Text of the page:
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Family files suit over taser death
SYCAMORE TOWNSHIP, Ohio (Angenette Levy) -- The family of a mentally ill man who was shocked by a taser and died last summer has filed a federal lawsuit claiming that sheriff's deputies used excessive force.
Hamilton Co. Sheriff's deputies used a taser on Gary Roell, 59, in August 2013. A woman had called 911 to report Roell had broken windows in the back of her house. When sheriff's deputies arrived, Roell was naked from the waist down and holding a flower pot in one hand and a garden hose in the other. Deputies and Roell scuffled and the sheriff said Roell hit one of the deputies in the face. A diagram from the sheriff's office showed Roell had been struck twice in the back and twice in the chest with the prongs of an X2 Taser.
"Gary Roell Sr. was in the midst of a very serious psychiatric crisis but he was not harmful. He had destroyed some property but he wasn't threatening anybody's life, he wasn't attacking anybody...unfortunately the Hamilton County Sheriffs just went hands on and wrestled with him, and tased his six times and he died," said attorney Al Gerhardstein who represents Roell's family.
"Their primary goal is to make sure a tragic death like this does not happen again," said attorney Al Gerhardstein who represents Roell's family. He added, "We hope through this to get better training when you get involved with mentally ill people. Better taser training, they tased him to the chest and better supervision for these types of incidents."
At the time of Roell's death, his son told Local 12 News that he was not angry with the sheriff's deputies for using the taser on his father. Gary Roell said his father was not taking his medication at the time of the incident. But the family has had a change of heart alleging the sheriff's deputies did not use proper procedures in dealing with a mentally ill person and may have violated sheriff's office policy with how the tasers were deployed.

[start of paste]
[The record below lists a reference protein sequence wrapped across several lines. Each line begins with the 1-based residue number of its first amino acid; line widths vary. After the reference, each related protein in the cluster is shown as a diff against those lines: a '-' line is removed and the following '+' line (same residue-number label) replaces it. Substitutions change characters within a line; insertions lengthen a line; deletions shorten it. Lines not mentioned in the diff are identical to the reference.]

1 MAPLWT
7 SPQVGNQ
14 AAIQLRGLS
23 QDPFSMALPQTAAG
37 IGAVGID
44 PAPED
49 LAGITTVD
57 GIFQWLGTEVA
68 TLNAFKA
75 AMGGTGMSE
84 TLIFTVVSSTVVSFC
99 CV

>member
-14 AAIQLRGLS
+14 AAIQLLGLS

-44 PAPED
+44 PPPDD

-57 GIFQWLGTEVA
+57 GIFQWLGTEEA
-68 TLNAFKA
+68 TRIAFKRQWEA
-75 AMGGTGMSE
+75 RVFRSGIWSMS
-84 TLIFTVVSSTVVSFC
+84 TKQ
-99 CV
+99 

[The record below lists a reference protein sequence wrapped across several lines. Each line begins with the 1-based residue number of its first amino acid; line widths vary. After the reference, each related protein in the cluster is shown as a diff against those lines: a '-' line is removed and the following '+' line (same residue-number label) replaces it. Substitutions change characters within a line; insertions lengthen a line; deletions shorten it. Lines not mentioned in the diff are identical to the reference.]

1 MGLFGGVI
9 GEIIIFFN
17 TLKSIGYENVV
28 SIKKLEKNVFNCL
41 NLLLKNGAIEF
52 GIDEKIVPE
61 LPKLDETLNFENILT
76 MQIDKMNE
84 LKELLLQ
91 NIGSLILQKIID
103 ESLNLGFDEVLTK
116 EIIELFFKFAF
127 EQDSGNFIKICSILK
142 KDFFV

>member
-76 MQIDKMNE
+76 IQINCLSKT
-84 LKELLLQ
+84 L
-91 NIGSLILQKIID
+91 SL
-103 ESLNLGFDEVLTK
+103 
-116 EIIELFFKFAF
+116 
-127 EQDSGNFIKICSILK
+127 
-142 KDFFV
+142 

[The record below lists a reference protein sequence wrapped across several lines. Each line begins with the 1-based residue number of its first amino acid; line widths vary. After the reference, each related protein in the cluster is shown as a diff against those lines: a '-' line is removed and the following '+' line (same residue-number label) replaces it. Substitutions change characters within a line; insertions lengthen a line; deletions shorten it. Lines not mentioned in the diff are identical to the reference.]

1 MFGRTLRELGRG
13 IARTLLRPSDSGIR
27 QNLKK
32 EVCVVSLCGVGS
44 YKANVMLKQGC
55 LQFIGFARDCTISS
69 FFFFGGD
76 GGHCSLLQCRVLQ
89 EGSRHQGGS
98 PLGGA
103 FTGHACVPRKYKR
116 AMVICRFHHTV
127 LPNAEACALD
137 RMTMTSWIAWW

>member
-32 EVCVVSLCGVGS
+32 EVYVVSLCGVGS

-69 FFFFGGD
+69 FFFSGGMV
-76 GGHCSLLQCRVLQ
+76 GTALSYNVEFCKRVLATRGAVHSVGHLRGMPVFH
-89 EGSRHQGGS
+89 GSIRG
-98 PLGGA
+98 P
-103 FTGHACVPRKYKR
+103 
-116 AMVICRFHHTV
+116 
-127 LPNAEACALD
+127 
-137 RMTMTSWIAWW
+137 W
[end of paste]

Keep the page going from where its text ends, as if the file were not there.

In a statement to Local 12 News on Monday, Hamilton Co. Sheriff's Office spokesman Mike Robison said, "At this time we have not been served. If and when we are, we will consult with our legal counsel as we do with all lawsuits."
At the time of Roell's death, Sheriff Jim Neil said he believed his deputies acted appropriately.
Roell was a husband and father to six children. He also had seven grandchildren and was retired from American Airlines. Roell's family hopes the lawsuit will lead to changes.
"We hope through this to get better training when you get involved with mentally ill people," Gerhardstein said.
Gerhardstein said Roell's cause of death was listed as "excited delirium." It is state in which a person is agitated or aggressive. It has been listed as a cause of death in other instances in which tasers have been used.
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